Most retirement sites use affordability as a top criteria for choosing best places to retire, as though retirees are spending their last dollar. But recent figures show the over-60 set is among the wealthiest groups in America, with lower levels of poverty than average and greater numbers of millionaires.
Of course, plenty of baby boomers may never want to move, either because they can't afford to, or they want to stay near children and grandchildren. But many retirees are eager to relocate, and don't want to go economy class. They know a high cost of living often indicates that a place is desirable, so people are willing to pay top dollar to live there.
You don't have to be a 1 percenter to consider the following retirement destinations. But they all sport a cost of living above the national average of 100, according to Sperling’s Best Places, so you should have a few extra dollars.
Cape Cod, Mass. Located less than a hundred miles southeast of Boston, this spit of sand where the Pilgrims stopped off before continuing to Plymouth Rock offers many miles of seashore and over a dozen charming New England towns. The Cape enjoys mild winters (for New England), cool summers, and lots of golf, boating, art, history and summer festivals. The town of Chatham, for example, has an upscale main street, picturesque lighthouse and local airport. Cost of living index: 145.
New York. You don't need a car in this mecca for the culturally inclined, and there are plenty of elevators, which makes the city surprisingly accommodating to the disabled. The Upper West Side, between Lincoln Center and Columbia University, offers all the culture you could want, including Tom's Restaurant of Seinfeld fame. Cost of living index: 170
Washington, D.C. Summers are hot and muggy, but that's a small price to pay for the cultural, educational and historic attractions available at no or low cost. The Metro doesn't go everywhere, like the New York subways do, but it provides fast, comfortable transportation. Cathedral Heights and Cleveland Park both offer high-rise apartment buildings on the avenues, and charming old houses on tree-lined streets. Cost of living index: 145.
Hilton Head, S.C. The island, 40 miles from Savannah, Ga., features beautiful wide beaches, lots of golf and a series of upscale retirement communities. Hilton Head is a bit off the beaten track, but there's a branch of the University of South Carolina in nearby Beaufort, and your family will surely beat a track to your door come spring break. Sea Pines Plantation is host to the annual Heritage Classic golf tournament. Cost of living index: 135.
Naples, Fla. Some people tout upscale Sarasota for its cultural attractions, but Naples is even more upscale, with its own botanical gardens, museum of art, philharmonic center and more golf holes per capita than any other town in America. Naples is not as remote as many people think. It’s less than two hours by car to Ft. Lauderdale, and nearby Marco Island offers a high-speed ferry to Key West. Cost of living index: 160.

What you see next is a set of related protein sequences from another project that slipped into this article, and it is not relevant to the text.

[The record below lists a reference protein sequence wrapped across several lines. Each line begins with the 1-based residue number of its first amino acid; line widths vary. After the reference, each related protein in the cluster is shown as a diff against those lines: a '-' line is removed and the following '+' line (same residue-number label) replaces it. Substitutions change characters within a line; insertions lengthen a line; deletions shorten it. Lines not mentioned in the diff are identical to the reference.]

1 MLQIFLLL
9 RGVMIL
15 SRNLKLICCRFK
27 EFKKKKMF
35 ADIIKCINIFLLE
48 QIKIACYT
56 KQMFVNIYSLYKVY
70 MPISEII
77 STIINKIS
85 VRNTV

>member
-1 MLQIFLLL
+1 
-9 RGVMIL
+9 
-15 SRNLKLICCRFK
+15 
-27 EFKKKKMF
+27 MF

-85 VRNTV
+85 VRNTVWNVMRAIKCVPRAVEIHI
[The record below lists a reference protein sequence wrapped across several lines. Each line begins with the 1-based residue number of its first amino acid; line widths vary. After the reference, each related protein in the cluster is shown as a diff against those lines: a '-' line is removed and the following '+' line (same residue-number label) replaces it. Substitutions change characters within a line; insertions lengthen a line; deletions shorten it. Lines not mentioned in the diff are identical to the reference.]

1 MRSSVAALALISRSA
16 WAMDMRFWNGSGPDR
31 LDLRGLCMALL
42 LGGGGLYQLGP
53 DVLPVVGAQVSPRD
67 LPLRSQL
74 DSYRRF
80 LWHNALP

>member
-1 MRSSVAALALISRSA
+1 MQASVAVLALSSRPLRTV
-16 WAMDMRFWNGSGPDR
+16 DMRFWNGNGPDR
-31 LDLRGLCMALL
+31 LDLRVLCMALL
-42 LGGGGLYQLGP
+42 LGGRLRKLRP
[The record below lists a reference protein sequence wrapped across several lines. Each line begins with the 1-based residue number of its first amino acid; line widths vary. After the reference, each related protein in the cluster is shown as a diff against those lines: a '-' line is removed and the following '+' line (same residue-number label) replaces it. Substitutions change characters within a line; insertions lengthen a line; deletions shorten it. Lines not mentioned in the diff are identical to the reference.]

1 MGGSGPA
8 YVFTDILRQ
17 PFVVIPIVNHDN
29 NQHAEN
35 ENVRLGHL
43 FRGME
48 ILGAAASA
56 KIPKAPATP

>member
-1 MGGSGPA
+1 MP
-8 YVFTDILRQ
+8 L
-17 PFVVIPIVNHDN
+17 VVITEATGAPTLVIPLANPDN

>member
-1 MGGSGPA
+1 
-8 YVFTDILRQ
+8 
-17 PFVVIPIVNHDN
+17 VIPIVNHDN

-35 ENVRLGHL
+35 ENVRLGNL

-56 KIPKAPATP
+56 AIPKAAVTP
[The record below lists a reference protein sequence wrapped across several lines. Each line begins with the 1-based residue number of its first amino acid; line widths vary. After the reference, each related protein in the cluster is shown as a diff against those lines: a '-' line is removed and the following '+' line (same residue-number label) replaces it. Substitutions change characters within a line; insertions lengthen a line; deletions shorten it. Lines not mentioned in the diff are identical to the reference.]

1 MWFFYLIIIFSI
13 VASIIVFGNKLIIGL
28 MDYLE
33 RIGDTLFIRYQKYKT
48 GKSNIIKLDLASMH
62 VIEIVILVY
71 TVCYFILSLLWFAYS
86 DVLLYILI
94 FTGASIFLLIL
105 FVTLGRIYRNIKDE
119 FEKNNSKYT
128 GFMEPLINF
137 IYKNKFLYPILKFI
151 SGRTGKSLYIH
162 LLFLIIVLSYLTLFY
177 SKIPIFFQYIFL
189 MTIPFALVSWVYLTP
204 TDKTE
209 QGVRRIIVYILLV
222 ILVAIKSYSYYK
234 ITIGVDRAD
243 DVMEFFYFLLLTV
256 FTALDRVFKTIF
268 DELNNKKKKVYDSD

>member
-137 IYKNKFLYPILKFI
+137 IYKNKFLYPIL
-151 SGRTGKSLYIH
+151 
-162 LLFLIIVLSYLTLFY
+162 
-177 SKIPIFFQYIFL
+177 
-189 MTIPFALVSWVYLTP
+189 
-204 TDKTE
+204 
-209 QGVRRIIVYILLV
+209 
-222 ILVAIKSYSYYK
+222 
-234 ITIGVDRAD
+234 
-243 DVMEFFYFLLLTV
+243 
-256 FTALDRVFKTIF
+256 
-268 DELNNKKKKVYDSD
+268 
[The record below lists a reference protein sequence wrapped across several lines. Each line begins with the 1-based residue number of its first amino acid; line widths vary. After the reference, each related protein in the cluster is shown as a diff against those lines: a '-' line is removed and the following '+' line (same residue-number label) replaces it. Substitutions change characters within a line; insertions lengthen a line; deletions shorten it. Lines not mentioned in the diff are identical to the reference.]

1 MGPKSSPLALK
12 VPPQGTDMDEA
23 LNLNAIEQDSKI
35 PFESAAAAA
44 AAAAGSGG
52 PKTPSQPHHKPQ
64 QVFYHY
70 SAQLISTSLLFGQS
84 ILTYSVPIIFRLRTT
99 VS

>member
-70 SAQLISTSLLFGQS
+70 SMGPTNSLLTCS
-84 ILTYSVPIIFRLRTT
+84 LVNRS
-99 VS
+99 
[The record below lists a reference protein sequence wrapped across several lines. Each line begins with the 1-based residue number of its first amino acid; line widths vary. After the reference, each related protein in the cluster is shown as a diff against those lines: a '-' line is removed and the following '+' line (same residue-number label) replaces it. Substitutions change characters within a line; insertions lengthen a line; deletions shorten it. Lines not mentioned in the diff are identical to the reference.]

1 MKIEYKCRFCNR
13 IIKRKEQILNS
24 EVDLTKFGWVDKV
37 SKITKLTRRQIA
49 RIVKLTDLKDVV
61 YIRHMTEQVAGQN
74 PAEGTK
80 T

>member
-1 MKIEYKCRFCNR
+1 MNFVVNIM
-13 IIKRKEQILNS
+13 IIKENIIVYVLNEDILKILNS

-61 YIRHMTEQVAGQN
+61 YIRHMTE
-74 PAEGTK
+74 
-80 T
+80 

Austin, Texas. Located on the edge of the beautiful Texas Hill Country, Austin is known for the University of Texas, the state capital, and its world-class music scene. Georgetown, 30 miles north, features Victorian architecture, picturesque walking and biking trails, and the Center for Lifelong Learning at Southwestern University. Cost of living index: 105.
Scottsdale, Ariz. A perfect place if you like a desert climate, Scottsdale has plenty of golf, tennis and hiking. Bonus: it's near Phoenix, but not in Phoenix. Arizona State University is located in Tempe, just south of Scottsdale, offering cultural and educational opportunities as well as Pac-12 athletics. Paradise Valley is home to famous retirees Muhammad Ali and Sandra Day O'Connor, while Anthem to the north is ten degrees cooler than the city. Cost of living index: 120.
San Diego, Calif. The climate offers mild winters, with an average high of 50 degrees, and equally mild summers, with an average high of 76. The downtown Marina district has been revitalized with a new stadium, an art museum, and a lively theater and restaurant scene. La Jolla, Encinitas and Carlsbad are jewels that dot the coast north of the city. Cost of living index: 145.
Bellingham, Wash. This city, 90 miles north of Seattle and 50 miles south of Vancouver, Canada, boasts more sunny days than Portland or Seattle, yet also offers a mild climate that rarely brings a frost. It has fewer doctors per capita than its larger neighbors, but boasts better air quality and less traffic. It's also the home of Western Washington University, and near the beautiful San Juan islands. Cost of living index: 125.
Hawaii. It's a long way from San Jose, but as one person said: “How long does it take to get used to living in Hawaii? About 20 seconds.” Honolulu, with a population of about 380,000, spreads along the coast on Oahu. The island of Maui offers a more laid-back lifestyle. Best place to live? Anywhere near the ocean, again, if you can afford it. Cost of living index: 185.
Tom Sightings is a former publishing executive who was eased into early retirement in his mid-50s. He lives in the New York area and blogs at Sightings at 60, where he covers health, finance, retirement, and other concerns of baby boomers who realize that somehow they have grown up.